McDonagh is making it clear that he wants to talk about big unwieldy existential things, but it will be in a style that suits him. We think this is a pithy Irish comedy from the opening scenes, and yes, it is that, but there’s so much more. There’s a commentary on the danger of falling into sedentary living, of being locked in a routine and expecting the pieces to fall into place daily without thinking about why. McDonagh agrees with Colm that a life lived unexamined is no life. Yet, he doesn’t let Colm off the hook. This is a man who is correct that existential dread feels like the tune of the day, notes that match the color of his life and the world. However, he has not come to understand that his bluntness can harm Pádraic, and it does harm. Colm does things in moments of passion that he thinks will elevate him above Pádraic. Colm doesn’t grasp that he’s causing more of the hurt in the world that has brought him to this mental state.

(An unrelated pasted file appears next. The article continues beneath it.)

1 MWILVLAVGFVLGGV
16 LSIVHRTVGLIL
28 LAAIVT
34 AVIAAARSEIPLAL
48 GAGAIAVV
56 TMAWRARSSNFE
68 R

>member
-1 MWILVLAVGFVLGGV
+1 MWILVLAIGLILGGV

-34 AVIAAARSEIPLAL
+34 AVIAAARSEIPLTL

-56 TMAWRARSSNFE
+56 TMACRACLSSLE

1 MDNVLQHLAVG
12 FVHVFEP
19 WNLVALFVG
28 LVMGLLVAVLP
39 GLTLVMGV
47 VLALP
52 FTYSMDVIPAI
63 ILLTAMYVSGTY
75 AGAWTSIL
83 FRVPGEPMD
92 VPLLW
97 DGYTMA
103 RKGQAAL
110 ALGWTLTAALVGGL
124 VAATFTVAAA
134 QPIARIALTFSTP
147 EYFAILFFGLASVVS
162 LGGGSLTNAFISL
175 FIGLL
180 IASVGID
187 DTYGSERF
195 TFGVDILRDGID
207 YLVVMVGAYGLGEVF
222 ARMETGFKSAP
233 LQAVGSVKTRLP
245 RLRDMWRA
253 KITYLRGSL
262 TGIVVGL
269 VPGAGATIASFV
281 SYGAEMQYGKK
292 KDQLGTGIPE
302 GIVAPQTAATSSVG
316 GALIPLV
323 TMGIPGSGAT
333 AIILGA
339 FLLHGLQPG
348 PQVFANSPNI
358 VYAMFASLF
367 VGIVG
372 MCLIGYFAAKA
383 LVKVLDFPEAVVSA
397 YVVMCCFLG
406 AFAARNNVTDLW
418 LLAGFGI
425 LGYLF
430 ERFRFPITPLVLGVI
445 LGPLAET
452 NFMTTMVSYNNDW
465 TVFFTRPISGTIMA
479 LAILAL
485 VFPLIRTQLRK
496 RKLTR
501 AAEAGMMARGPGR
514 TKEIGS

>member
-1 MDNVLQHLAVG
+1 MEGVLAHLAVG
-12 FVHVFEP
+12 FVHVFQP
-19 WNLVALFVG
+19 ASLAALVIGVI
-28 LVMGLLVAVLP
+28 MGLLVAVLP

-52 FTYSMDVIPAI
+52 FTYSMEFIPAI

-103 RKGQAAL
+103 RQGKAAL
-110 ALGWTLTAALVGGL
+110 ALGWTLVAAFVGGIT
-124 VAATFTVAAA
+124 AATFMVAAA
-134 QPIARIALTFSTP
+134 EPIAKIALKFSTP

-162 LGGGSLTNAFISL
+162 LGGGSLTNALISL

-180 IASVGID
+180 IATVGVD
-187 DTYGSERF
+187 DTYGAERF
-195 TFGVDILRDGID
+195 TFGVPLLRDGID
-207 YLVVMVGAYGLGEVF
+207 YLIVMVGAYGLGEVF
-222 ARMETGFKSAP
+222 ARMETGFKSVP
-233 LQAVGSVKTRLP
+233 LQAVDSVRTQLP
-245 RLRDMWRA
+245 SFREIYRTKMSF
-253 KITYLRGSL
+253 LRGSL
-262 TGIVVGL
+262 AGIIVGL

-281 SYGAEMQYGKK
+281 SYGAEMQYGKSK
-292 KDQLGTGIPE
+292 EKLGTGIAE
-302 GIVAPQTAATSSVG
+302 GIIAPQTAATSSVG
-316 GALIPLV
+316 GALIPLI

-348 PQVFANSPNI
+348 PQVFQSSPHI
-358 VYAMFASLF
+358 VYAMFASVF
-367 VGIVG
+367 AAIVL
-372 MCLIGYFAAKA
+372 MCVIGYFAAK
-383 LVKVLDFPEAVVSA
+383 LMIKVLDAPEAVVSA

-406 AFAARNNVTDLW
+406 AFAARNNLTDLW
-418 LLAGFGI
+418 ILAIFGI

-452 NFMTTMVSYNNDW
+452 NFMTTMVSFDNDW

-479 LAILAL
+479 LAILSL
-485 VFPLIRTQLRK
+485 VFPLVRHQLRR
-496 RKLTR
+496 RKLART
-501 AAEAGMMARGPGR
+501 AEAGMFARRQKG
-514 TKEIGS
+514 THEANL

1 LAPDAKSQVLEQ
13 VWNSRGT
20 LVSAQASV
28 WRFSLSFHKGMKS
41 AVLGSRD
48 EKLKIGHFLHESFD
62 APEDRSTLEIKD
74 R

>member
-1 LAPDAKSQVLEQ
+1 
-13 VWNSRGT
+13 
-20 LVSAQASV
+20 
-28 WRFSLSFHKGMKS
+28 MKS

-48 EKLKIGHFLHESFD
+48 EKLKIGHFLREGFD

This may shock you, but Irish people are known for being a tad emotionally repressed (/sarcasm). Banshees is a massive bloated balloon filled with repression. It threatens to burst, yet McDonagh never allows it to. What he does to the audience is worse than that. McDonagh starts at a point where the movie could be classified as a “comedy” and slowly but surely, without us realizing it, lulled into the place that movies take us, leaving the audience amid a stark emotional collapse. Pádraic never finds the peace he desires with his longtime friend; important people go & some die; these two men are left with each other and all the hate & animosity brewed up over two hours of cinema. It reflects the schism in the United States that widens by the day. I’m a part of that gap; my parents are strangers to me, and I don’t regret making those choices due to their actions, to permanently remove them from my life. Sometimes you must do painful things to save your soul, heart, and mind. That doesn’t mean they don’t sting, and that doesn’t mean you have days where you wish it all could have gone down differently.